MEA-707 From Netherlands, joined Nov 1999, 4358 posts, RR: 35 Posted (10 years 5 months 2 weeks 2 days 11 hours ago) and read 2128 times:
My third trip to the UK within two months came as rather of a surprise for me as well… I try to fly in all the different airliner types and take only no as an answer if the plane is withdrawn altogether (like the Vanguard, Trident or Tu-104). So that’s why I once casually mentioned to a friend that I envied him for studying at Cranfield College where there were still demonstration flights by a Handley Page HP-137 Jetstream, the only civil registered HP-137 still flying (for the record, I count the BAe-3100 as a different aircraft). To cut a long story short with some begging and networking, on wednesday 5 may I got an email from a professor at Cranfield that there are some empty seats on the flights they perform friday the 7th and I was welcome to catch a ride. This season was the last for the faithful HP-137 so I can safely post it now, I don’t want Cranfield being overflown by people begging for free pleasureflights.
Luckily thru to a loyalty program with the Dutch supermarket Albert Heijn I could get an OK price on a same day return flight with KLM (around 95 euro plus tax) on such short notice. An easyJet flight to Luton two days later would be twice as expensive.
I got in thru the left side so no idea if the tail was still this yucky .
The weather was a bit gloomy in Amsterdam so I was hoping my tiresome daytrip wouldn’t be in vain, as the Cranfield professor told me they wouldn’t fly in bad weather. I boarded from the platform, running thru the rain, not a good sign but we’ll just see what happens today. It was interesting to see and hear the crew didn’t speak dutch, so probably is still full KLM uk. Probably the dutch F/A’s and cockpitcrew will slowly slip into the ex KLM uk Fokker 100s in the future. There were 3 cockpit crew unlike the KLM Cityhopper F-50s and F-70s which have two. I chose the ham sandwich which was better then usual when they taste somewhat dry.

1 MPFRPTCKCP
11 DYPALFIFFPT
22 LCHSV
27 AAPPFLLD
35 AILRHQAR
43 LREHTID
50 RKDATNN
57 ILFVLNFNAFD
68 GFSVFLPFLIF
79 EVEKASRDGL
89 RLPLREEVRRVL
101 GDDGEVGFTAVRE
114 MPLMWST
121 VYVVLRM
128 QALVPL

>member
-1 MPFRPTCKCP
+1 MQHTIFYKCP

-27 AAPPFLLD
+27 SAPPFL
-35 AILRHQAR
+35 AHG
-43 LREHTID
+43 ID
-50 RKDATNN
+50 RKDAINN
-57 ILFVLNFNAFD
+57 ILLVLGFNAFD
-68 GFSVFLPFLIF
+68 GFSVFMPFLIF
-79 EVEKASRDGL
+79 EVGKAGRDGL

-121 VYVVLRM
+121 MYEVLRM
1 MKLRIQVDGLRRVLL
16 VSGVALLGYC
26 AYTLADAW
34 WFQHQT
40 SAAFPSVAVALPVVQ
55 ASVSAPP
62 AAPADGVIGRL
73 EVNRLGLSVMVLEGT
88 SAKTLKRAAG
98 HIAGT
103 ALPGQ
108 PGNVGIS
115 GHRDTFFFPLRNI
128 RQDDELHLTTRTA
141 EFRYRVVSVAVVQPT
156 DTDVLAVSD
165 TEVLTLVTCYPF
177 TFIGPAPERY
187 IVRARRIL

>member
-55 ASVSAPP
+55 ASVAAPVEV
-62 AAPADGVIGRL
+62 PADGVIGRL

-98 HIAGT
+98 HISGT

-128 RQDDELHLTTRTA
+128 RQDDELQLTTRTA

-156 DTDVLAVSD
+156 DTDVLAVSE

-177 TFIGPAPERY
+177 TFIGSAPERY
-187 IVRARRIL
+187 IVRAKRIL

A cheerful taxi driver who told about his flying licence brought me from the Milton Keynes trainstation to the Cranfield campus. I walked to the airfield and saw the two HP-137s parked like if they haven’t moved in years. G-RAVL has been withdrawn since 2001, but G-NFLC (stands for National Flying Laboratory Centre) is still airworthy (to be withdrawn summer 2004).
Close to it I saw two guys in the pantry having coffee. I introduced myself and they appeared to be the pilots of the HP-137. We lunched and chatted a bit. They told they regret the HP-137 has only 50 hours left to fly as the replacing J-31 they will use after the summer has more complicated and slower reacting engines, so it’s less swift in manoeuvring. They were experienced HP-flyers, having worked for Iceland’s Odin Air in the 1990s. My communication with Cranfield has been short and effective and I presumed to join a smooth passenger style flight were students could study the altimeters and flap configurations and such. After I asked “what to expect” they told they plan to demonstrate a dutch roll, a stall and other scary sounding manoeuvres with the 35 year old bird. You might guess if you just have read how the FlyBe flight scared the hell out of me, that my face slowly paled, although I didn’t want to show and back off, being so close to this unique last chance. I would regret it all my life and make a fool of myself by backing off I told myself, so I answered “interesting.” I then met the professor, joined him for a while in the classroom with about 10 young students joining the flight. We walked to the aircraft.